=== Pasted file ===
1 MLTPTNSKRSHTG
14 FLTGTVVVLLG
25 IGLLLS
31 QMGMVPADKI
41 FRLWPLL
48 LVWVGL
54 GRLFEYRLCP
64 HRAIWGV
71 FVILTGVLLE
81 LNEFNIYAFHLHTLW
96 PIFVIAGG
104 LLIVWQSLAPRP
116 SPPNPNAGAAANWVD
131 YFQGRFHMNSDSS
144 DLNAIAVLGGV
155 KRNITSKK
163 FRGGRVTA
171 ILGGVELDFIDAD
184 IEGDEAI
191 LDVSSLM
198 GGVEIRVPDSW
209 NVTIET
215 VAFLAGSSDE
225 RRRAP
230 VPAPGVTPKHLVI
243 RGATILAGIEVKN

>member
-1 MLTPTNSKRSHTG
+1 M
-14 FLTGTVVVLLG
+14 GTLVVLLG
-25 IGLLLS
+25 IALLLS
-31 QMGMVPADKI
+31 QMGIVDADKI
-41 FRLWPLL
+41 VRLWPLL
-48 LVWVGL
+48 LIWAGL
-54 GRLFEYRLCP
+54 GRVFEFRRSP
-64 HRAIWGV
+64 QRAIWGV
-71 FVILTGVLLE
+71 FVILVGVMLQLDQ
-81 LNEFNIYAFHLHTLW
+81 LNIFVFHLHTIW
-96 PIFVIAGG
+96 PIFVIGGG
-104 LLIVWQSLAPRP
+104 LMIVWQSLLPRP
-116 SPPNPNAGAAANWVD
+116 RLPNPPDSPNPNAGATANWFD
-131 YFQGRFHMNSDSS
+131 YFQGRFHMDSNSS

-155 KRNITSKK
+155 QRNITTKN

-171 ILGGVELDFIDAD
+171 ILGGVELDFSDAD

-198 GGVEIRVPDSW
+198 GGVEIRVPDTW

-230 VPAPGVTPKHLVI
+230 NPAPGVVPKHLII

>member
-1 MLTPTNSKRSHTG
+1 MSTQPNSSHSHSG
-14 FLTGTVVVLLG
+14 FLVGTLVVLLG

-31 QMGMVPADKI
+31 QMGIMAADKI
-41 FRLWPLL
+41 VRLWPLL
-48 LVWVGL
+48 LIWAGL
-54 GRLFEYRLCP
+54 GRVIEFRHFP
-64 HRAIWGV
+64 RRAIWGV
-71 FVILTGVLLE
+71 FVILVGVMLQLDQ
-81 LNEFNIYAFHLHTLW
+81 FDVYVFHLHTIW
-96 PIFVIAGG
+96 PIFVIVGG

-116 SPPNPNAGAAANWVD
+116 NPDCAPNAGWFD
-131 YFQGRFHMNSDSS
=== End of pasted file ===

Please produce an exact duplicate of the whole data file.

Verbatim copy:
1 MLTPTNSKRSHTG
14 FLTGTVVVLLG
25 IGLLLS
31 QMGMVPADKI
41 FRLWPLL
48 LVWVGL
54 GRLFEYRLCP
64 HRAIWGV
71 FVILTGVLLE
81 LNEFNIYAFHLHTLW
96 PIFVIAGG
104 LLIVWQSLAPRP
116 SPPNPNAGAAANWVD
131 YFQGRFHMNSDSS
144 DLNAIAVLGGV
155 KRNITSKK
163 FRGGRVTA
171 ILGGVELDFIDAD
184 IEGDEAI
191 LDVSSLM
198 GGVEIRVPDSW
209 NVTIET
215 VAFLAGSSDE
225 RRRAP
230 VPAPGVTPKHLVI
243 RGATILAGIEVKN

>member
-1 MLTPTNSKRSHTG
+1 M
-14 FLTGTVVVLLG
+14 GTLVVLLG
-25 IGLLLS
+25 IALLLS
-31 QMGMVPADKI
+31 QMGIVDADKI
-41 FRLWPLL
+41 VRLWPLL
-48 LVWVGL
+48 LIWAGL
-54 GRLFEYRLCP
+54 GRVFEFRRSP
-64 HRAIWGV
+64 QRAIWGV
-71 FVILTGVLLE
+71 FVILVGVMLQLDQ
-81 LNEFNIYAFHLHTLW
+81 LNIFVFHLHTIW
-96 PIFVIAGG
+96 PIFVIGGG
-104 LLIVWQSLAPRP
+104 LMIVWQSLLPRP
-116 SPPNPNAGAAANWVD
+116 RLPNPPDSPNPNAGATANWFD
-131 YFQGRFHMNSDSS
+131 YFQGRFHMDSNSS

-155 KRNITSKK
+155 QRNITTKN

-171 ILGGVELDFIDAD
+171 ILGGVELDFSDAD

-198 GGVEIRVPDSW
+198 GGVEIRVPDTW

-230 VPAPGVTPKHLVI
+230 NPAPGVVPKHLII

>member
-1 MLTPTNSKRSHTG
+1 MSTQPNSSHSHSG
-14 FLTGTVVVLLG
+14 FLVGTLVVLLG

-31 QMGMVPADKI
+31 QMGIMAADKI
-41 FRLWPLL
+41 VRLWPLL
-48 LVWVGL
+48 LIWAGL
-54 GRLFEYRLCP
+54 GRVIEFRHFP
-64 HRAIWGV
+64 RRAIWGV
-71 FVILTGVLLE
+71 FVILVGVMLQLDQ
-81 LNEFNIYAFHLHTLW
+81 FDVYVFHLHTIW
-96 PIFVIAGG
+96 PIFVIVGG

-116 SPPNPNAGAAANWVD
+116 NPDCAPNAGWFD
-131 YFQGRFHMNSDSS